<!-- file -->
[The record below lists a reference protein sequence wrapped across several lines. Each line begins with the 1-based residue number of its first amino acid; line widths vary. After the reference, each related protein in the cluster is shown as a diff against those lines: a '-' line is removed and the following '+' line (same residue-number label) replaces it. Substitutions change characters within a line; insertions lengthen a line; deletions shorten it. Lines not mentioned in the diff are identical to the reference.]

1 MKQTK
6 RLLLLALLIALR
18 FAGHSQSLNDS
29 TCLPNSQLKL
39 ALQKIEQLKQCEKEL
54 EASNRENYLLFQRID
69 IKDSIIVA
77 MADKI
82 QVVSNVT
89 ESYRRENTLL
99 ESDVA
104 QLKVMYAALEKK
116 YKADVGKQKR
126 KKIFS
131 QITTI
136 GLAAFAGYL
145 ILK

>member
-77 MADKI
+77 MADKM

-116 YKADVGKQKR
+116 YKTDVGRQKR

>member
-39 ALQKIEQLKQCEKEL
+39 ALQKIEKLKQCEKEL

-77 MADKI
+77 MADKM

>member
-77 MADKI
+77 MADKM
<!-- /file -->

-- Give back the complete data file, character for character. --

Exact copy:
[The record below lists a reference protein sequence wrapped across several lines. Each line begins with the 1-based residue number of its first amino acid; line widths vary. After the reference, each related protein in the cluster is shown as a diff against those lines: a '-' line is removed and the following '+' line (same residue-number label) replaces it. Substitutions change characters within a line; insertions lengthen a line; deletions shorten it. Lines not mentioned in the diff are identical to the reference.]

1 MKQTK
6 RLLLLALLIALR
18 FAGHSQSLNDS
29 TCLPNSQLKL
39 ALQKIEQLKQCEKEL
54 EASNRENYLLFQRID
69 IKDSIIVA
77 MADKI
82 QVVSNVT
89 ESYRRENTLL
99 ESDVA
104 QLKVMYAALEKK
116 YKADVGKQKR
126 KKIFS
131 QITTI
136 GLAAFAGYL
145 ILK

>member
-77 MADKI
+77 MADKM

-116 YKADVGKQKR
+116 YKTDVGRQKR

>member
-39 ALQKIEQLKQCEKEL
+39 ALQKIEKLKQCEKEL

-77 MADKI
+77 MADKM

>member
-77 MADKI
+77 MADKM